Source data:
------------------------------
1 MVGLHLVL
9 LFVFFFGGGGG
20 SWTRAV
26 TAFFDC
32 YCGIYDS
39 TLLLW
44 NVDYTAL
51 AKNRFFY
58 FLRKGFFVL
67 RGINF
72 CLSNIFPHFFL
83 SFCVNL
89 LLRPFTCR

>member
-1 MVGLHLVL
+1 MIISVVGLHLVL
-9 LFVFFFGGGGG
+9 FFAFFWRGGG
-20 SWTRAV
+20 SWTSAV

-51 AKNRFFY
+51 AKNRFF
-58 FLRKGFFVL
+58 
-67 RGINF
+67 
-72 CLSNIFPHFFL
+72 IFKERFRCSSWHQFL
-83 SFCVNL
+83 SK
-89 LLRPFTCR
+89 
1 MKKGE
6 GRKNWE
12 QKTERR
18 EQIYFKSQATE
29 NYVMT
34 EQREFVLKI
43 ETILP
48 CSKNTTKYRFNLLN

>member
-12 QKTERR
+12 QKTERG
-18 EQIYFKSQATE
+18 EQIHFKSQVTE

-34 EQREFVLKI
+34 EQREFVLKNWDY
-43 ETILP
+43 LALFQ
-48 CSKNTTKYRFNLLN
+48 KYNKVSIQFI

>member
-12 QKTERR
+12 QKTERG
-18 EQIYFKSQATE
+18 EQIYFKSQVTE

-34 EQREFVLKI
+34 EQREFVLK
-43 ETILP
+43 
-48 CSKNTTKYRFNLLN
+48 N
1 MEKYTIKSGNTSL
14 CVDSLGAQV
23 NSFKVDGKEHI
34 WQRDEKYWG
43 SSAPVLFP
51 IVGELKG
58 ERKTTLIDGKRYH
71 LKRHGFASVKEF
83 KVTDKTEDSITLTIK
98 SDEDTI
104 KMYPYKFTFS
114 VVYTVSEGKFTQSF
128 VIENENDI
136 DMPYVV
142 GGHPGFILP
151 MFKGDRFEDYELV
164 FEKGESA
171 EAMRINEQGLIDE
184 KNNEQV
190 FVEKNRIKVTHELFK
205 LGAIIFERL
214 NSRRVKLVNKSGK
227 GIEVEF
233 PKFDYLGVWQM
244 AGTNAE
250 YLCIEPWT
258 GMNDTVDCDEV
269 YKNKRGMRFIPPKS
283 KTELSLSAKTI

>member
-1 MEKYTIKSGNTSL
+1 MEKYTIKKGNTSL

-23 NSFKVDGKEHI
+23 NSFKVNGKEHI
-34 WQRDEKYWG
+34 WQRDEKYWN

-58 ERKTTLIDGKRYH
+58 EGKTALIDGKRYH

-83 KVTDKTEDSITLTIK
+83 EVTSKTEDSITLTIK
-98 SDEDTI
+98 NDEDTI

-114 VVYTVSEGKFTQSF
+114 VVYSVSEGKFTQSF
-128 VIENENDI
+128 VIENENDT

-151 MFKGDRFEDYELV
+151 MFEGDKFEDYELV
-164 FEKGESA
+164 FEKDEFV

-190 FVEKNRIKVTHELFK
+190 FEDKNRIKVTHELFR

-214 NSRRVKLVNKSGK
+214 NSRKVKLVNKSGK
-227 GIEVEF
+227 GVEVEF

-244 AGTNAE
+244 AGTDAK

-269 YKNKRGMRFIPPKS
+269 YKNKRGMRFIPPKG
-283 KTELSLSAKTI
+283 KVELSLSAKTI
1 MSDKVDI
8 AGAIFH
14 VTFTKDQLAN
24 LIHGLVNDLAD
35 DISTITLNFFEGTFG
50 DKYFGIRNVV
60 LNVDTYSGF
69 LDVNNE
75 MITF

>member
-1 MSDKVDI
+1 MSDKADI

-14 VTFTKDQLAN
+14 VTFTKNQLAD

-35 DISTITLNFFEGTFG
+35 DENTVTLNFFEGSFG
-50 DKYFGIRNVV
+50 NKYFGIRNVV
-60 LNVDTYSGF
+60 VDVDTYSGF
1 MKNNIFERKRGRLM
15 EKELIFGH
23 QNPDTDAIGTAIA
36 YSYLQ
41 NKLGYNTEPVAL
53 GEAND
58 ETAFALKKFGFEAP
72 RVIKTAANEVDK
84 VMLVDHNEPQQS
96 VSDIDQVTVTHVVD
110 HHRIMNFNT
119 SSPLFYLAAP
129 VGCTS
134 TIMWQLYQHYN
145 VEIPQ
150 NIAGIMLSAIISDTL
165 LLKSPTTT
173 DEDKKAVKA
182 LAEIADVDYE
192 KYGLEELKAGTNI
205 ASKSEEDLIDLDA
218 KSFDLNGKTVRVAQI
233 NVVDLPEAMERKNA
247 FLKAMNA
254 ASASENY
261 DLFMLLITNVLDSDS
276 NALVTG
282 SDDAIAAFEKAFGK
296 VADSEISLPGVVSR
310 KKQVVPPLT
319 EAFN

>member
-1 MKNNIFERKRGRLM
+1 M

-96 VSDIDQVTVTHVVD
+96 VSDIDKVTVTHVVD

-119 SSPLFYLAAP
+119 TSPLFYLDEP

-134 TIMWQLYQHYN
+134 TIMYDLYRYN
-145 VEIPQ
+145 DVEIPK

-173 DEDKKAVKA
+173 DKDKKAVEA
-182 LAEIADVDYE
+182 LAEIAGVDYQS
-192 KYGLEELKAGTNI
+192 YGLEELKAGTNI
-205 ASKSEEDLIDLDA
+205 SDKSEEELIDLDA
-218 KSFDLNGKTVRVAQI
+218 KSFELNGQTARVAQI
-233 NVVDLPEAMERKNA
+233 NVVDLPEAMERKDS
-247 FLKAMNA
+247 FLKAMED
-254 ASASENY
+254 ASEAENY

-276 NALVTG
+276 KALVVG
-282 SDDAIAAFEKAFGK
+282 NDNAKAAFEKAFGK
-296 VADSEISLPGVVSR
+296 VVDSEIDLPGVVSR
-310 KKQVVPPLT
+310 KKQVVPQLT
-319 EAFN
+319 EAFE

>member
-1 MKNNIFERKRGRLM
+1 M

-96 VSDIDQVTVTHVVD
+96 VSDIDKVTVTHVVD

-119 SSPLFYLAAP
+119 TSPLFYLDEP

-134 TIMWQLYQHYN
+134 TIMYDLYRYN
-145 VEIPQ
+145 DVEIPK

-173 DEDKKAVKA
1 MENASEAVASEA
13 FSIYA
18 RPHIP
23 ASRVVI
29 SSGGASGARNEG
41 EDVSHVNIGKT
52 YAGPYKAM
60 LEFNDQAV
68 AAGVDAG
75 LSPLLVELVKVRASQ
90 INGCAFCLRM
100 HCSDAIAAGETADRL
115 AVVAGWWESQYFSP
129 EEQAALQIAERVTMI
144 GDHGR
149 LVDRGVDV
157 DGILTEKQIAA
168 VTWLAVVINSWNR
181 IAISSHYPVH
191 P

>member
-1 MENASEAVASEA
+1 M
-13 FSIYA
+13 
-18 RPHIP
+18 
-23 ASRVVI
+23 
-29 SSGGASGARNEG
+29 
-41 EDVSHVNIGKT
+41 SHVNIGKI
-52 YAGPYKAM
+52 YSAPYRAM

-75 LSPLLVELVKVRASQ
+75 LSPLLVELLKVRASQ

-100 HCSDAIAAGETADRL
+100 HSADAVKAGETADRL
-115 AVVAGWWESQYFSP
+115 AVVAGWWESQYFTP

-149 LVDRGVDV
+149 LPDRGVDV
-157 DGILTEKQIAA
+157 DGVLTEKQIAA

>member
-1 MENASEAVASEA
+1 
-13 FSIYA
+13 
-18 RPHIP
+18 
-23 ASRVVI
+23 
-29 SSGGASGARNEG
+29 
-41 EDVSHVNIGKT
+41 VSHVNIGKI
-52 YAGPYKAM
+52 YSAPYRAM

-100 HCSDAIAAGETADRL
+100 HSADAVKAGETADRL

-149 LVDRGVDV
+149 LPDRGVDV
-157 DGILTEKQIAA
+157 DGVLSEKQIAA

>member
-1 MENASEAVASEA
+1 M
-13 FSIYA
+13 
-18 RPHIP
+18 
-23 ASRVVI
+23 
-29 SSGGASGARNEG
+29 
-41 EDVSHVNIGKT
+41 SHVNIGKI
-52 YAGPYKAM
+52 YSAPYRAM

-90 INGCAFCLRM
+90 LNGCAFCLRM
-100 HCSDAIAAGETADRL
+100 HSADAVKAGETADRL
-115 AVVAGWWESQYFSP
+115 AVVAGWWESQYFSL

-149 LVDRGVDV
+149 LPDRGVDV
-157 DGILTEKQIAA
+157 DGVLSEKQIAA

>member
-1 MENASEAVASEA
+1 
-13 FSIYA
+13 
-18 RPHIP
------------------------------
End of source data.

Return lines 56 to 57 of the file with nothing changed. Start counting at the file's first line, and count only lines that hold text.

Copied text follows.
+18 EQIYFKSQVTE

-34 EQREFVLKI